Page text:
You know what’s fun? Trying to match photographs of real people to how you envision your prospective characters. You get to act the casting director for your novel, searching and sorting through thousands of potential faces for the one that exactly captures the emotions, tone and personality of your character.
Toward that end I spent an hour recruiting Karl Rove and Toni Morrison, Penelope Cruz and Seal. Penelope Cruz was actually quite challenging; one rare shot worked, while the hundreds of glamor shots of her totally didn’t. Lauren Hill was pulled in a week ago, a striking shot of her when she was 18 absolutely capturing the attitude I needed, while dancer Daniel “Cloud” Campos was perfect for another.
What’s interesting is how the face and expression of the photograph subtly influences how you view the character. Adds layers that you hadn’t anticipated. Cloud gave the character he’s representing a more playful edge, more dynamic and electric than he had been before. Tony Morrison cemented the gravity and power of her character, while Seal gave his a certain nobility and detachment that he hadn’t before.
What deviled me though was trying to locate this one photograph of a Native American that I vaguely recalled seeing years and years ago. For some reason the attitude captured by antique portrait was perfect, and nothing else sufficed. I poured through my history books, found nothing, and then in despair began to trawl Google Image search. Nothing. I’d almost given up when I turned instead to websites archiving nameless photographs, and there, suddenly, it was. The harsh, beaten bronze visage of the Apache Kid, his eyes reflecting nothing, his expression severe and uncompromising. Perfect.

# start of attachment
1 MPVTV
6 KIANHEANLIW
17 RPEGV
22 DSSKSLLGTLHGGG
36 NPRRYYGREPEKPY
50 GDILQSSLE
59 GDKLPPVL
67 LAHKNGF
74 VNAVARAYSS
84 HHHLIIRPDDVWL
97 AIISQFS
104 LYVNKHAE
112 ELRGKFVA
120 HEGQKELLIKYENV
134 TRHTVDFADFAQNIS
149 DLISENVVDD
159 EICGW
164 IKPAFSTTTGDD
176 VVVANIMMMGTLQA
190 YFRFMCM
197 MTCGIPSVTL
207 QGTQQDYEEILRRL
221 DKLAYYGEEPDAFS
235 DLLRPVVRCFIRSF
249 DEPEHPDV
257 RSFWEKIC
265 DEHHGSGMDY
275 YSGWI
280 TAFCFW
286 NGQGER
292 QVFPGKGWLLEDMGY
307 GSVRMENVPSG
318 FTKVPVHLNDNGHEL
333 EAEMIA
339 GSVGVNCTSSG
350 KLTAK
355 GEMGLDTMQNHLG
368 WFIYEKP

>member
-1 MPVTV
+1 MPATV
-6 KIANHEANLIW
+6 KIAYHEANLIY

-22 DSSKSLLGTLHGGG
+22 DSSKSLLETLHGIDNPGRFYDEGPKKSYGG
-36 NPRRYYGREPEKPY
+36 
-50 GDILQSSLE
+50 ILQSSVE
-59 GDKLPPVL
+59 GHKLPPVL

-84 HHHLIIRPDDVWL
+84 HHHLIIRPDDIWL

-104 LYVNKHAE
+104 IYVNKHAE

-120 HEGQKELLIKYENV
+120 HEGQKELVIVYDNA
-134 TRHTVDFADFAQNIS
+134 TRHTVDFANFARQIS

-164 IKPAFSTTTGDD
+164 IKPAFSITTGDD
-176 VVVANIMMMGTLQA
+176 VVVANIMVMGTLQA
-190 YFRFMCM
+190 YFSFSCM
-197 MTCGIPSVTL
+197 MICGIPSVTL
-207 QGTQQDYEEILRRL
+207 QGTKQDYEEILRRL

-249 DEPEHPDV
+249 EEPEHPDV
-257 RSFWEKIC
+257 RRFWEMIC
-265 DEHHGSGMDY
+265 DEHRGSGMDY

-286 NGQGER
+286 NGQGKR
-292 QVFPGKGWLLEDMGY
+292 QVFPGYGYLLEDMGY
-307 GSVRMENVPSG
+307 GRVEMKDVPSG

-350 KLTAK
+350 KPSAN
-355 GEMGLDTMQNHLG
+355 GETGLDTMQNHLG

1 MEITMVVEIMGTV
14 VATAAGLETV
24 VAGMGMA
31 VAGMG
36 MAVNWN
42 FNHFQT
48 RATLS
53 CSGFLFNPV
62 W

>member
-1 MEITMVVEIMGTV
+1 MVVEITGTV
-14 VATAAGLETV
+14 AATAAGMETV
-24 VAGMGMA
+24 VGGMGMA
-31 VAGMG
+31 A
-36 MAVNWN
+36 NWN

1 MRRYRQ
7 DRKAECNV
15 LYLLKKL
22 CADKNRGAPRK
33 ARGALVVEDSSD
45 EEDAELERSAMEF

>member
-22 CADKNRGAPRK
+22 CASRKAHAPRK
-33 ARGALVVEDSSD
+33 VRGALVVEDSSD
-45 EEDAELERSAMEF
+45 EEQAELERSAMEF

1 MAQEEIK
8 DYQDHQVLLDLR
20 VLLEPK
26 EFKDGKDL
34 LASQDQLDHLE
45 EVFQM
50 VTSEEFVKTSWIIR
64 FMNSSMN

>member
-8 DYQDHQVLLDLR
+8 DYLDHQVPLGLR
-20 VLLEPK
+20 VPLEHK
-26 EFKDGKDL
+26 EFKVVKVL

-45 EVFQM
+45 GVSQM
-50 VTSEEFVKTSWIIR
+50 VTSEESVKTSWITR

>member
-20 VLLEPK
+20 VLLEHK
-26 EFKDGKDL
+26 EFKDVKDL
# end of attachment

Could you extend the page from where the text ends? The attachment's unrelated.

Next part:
And so it goes. Is this necessary to the process of writing a novel? No. But it’s fun. It allows me to line up all the faces next to each other in Photoshop and gaze upon them, introducing them to each other in my mind, or at least visualize them as a tapestry that will compose the narrative together. Those faces become a spring board from which I’ll begin, and will remain a touchstone for me to return to if I ever feel my focus slipping, my handle on their personality growing vague.
Can you guess who the 8th mystery person is?